Cox was the subject of a three-day search in Murrells Inlet in January 2011. The U.S. Coast Guard, S.C. Department of Natural Resources, and the Georgetown County Sheriff’s Office searched the air, ground, and water for Cox. His boat was found in the water of Murrells Inlet Jan. 17, with his keys and wallet inside. His truck was found parked nearby. 

Harvey Cox, 60, will spend the next 20 years in prison for faking his death to avoid a Criminal Sexual Conduct charge and causing a rescue mission that lasted several days and involved a number of agencies, as well as possessing child pornography.

A Florence man who was being investigated for a sexual assault on a minor in 2011 was sentenced Thursday for staging his death that included leaving his car at a Murrells Inlet boat landing, said U.S. Attorney William Nettles. 

 Harvey Cox, 60, was sentenced to serve 20 years imprisonment for staging his death and intentionally causing the U.S. Coast Guard to conduct a search and rescue mission when no help was needed and for possessing child pornography.

He also must pay the Coast Guard $51,094.25 to cover the cost of the fraudulent search and rescue operation.

The charges stem from Jan. 2011 when state authorities were investigating Cox as a suspect in an alleged sexual assault on a minor. Florence and Marlboro county authorities had scheduled a meeting with Cox for Jan. 19, 2011.

Instead, on Jan. 17, 2011, Cox sent his fishing boat adrift with his wallet and car keys and left his car at the boat landing in Murrells Inlet before taking a cab home to Florence. He left the state in another car.

Fishermen found the boat the next day signaling a distress call that launched a search involving marine sweeps with boats and helicopters that lasted for 10 hours before it was called off.

Authorities discovered continued activity of Cox’s phone and learned about the cab ride. He was arrested in Florida in March.

During the investigation, police found sexually explicit photographs of a minor at Cox’s home.


Gourmet food arrives at Toronto’s Pearson airport

Move over Wolfgang Puck!

Local chefs have just begun to take over the culinary landscape at Toronto’s largest airport, with the opening of celebrity chef Massimo Capra’s near-fine-dining, fresh food restaurant, Boccone, in Terminal 1.

“It’s full service with a wine selection that is quite delicious,” Massimo said Thursday. Though the official opening is on Tuesday, Boccone is already serving Pearson travelers.

In an ongoing makeover of the airport’s eateries, other new hot spots have added technology to the menu, including iPads for diners to order from and play with while they eat.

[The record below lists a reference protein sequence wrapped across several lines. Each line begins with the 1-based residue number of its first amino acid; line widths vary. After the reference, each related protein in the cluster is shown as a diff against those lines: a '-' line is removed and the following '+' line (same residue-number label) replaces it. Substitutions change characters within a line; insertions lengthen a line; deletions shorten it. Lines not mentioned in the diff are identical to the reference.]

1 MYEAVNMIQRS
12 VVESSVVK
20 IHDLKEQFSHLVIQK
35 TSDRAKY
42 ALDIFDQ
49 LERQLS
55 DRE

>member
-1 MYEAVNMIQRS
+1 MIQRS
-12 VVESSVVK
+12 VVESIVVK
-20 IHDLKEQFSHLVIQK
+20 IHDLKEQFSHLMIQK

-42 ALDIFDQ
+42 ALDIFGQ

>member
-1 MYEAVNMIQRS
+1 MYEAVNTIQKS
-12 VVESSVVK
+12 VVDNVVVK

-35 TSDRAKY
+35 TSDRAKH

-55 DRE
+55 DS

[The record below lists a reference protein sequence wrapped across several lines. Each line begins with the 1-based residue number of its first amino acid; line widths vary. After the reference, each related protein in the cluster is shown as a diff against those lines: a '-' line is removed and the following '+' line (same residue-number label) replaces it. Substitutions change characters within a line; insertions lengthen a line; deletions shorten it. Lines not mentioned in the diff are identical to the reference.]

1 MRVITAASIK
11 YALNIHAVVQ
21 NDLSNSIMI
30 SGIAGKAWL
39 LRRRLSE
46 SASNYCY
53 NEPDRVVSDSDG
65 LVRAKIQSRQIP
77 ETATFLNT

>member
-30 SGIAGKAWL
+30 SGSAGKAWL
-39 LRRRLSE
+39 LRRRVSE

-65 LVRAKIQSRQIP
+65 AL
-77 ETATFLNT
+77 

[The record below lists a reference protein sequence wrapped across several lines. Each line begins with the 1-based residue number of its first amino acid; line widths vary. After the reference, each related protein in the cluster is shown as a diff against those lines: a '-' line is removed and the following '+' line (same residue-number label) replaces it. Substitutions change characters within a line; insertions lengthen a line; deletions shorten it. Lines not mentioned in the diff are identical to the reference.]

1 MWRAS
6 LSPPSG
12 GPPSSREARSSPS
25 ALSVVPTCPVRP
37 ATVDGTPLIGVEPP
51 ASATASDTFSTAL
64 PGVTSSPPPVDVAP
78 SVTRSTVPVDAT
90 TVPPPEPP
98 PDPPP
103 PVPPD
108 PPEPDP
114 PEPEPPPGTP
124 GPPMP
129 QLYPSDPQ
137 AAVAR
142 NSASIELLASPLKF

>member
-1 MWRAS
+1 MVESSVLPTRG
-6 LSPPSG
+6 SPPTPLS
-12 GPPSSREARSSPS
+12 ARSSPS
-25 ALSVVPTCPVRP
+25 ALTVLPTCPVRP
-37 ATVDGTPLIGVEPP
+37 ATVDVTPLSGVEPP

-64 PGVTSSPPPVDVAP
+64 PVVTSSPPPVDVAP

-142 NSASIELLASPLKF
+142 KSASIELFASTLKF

At Boccone, “90 percent of the food is made in house,” says Capra. “It’s same that you would have at Mistura.”

Capra says he had to jump through hoops to provide the quality of food he serves at Mistura, his celebrated Toronto restaurant. That was due to all the guidelines and the limited number of Pearson Airport’s authorized food suppliers.

And he’s aimed high — trying to give travel-weary flyers coming through Terminal 1 a proper dining experience. Boccone offers warm wood paneling, red leather banquettes and a serene atmosphere.

The upgraded Pearson restaurants — only for travelers who have been through security — range from fancy sit downs to bakeries to grab-and-go joints, and promise to be an improvement over typical airport food.

Limp tuna wraps and greasy burgers will stick around, but they’ll rub elbows with fare from some of Greater Toronto’s best chefs.

Think haute Japanese at Acer, a new restaurant courtesy of celebrated restaurateur Guy Rubino of Strada on Spadina Rd. Or seek out paninis at Feta Panini Bar, by the ubiquitous Mark McEwan of North 44, Fabrica, and McEwan’s grocery.

Heirloom Bakery, the first of the new crop to open a few weeks ago, offers healthy, artisanal soups, salads and sandwiches to the sky weary. Corso, by chef Rocco Augustino, will bring pizza and pasta to Terminal 3.

Boccone’s wait staff are poised to serve travelers just off, or about to get on, national and international flights. Staff must be able to get airline passengers and their families, and possibly even their luggage, in and out of the restaurant in 30 minutes or less.

What’s on Boccone’s menu? Flavours inspired by Milan that include veal and pork meatballs with Italian Sausage, homemade tomato sauce and crispy polenta ($18), the Massimo panini — beef, asiago, dijon, aioli ($12) and a ricotta cheesecake with blueberry sauce ($9).

Diners may catch a glimpse of Capra himself. While Chef Damian Wills, formerly of Scaramouche and other fine-dining restaurants, will helm the airport kitchen, Massimo spends a lot of time there.

“I’m here all day every day,” he said from restaurant.

“It is my food the way that I want to make it and it is the way that I impose it. I’m here and I taste almost everything.”